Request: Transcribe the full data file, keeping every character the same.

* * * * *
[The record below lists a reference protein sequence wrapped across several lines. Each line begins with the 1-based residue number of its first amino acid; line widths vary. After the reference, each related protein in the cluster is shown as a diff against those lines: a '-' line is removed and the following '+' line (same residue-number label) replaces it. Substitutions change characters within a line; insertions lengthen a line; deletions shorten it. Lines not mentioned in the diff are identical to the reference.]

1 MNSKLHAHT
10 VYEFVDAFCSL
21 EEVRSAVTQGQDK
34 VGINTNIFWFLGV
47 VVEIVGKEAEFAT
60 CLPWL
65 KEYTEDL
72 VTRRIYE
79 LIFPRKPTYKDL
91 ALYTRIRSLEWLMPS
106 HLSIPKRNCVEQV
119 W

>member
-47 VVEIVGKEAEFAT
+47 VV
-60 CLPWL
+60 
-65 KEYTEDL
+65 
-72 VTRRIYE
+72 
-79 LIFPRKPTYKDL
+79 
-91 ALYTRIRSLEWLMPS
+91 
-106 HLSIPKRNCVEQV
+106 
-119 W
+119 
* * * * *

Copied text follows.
[The record below lists a reference protein sequence wrapped across several lines. Each line begins with the 1-based residue number of its first amino acid; line widths vary. After the reference, each related protein in the cluster is shown as a diff against those lines: a '-' line is removed and the following '+' line (same residue-number label) replaces it. Substitutions change characters within a line; insertions lengthen a line; deletions shorten it. Lines not mentioned in the diff are identical to the reference.]

1 MNSKLHAHT
10 VYEFVDAFCSL
21 EEVRSAVTQGQDK
34 VGINTNIFWFLGV
47 VVEIVGKEAEFAT
60 CLPWL
65 KEYTEDL
72 VTRRIYE
79 LIFPRKPTYKDL
91 ALYTRIRSLEWLMPS
106 HLSIPKRNCVEQV
119 W

>member
-47 VVEIVGKEAEFAT
+47 VV
-60 CLPWL
+60 
-65 KEYTEDL
+65 
-72 VTRRIYE
+72 
-79 LIFPRKPTYKDL
+79 
-91 ALYTRIRSLEWLMPS
+91 
-106 HLSIPKRNCVEQV
+106 
-119 W
+119 